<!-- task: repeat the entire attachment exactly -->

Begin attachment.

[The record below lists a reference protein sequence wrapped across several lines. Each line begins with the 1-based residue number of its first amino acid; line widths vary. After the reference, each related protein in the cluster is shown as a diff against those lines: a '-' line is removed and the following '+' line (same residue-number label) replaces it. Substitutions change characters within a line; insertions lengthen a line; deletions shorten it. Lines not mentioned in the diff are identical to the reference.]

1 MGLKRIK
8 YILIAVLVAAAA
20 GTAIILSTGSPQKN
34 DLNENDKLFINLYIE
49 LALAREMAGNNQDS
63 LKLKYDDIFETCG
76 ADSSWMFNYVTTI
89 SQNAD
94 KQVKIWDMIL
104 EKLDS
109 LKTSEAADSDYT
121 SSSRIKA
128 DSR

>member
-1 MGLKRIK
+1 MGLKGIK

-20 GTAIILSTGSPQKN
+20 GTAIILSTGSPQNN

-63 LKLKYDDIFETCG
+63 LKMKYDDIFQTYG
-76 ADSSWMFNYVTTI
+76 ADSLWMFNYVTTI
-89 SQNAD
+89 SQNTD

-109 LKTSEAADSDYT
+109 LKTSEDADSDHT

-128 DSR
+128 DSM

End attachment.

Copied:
[The record below lists a reference protein sequence wrapped across several lines. Each line begins with the 1-based residue number of its first amino acid; line widths vary. After the reference, each related protein in the cluster is shown as a diff against those lines: a '-' line is removed and the following '+' line (same residue-number label) replaces it. Substitutions change characters within a line; insertions lengthen a line; deletions shorten it. Lines not mentioned in the diff are identical to the reference.]

1 MGLKRIK
8 YILIAVLVAAAA
20 GTAIILSTGSPQKN
34 DLNENDKLFINLYIE
49 LALAREMAGNNQDS
63 LKLKYDDIFETCG
76 ADSSWMFNYVTTI
89 SQNAD
94 KQVKIWDMIL
104 EKLDS
109 LKTSEAADSDYT
121 SSSRIKA
128 DSR

>member
-1 MGLKRIK
+1 MGLKGIK

-20 GTAIILSTGSPQKN
+20 GTAIILSTGSPQNN

-63 LKLKYDDIFETCG
+63 LKMKYDDIFQTYG
-76 ADSSWMFNYVTTI
+76 ADSLWMFNYVTTI
-89 SQNAD
+89 SQNTD

-109 LKTSEAADSDYT
+109 LKTSEDADSDHT

-128 DSR
+128 DSM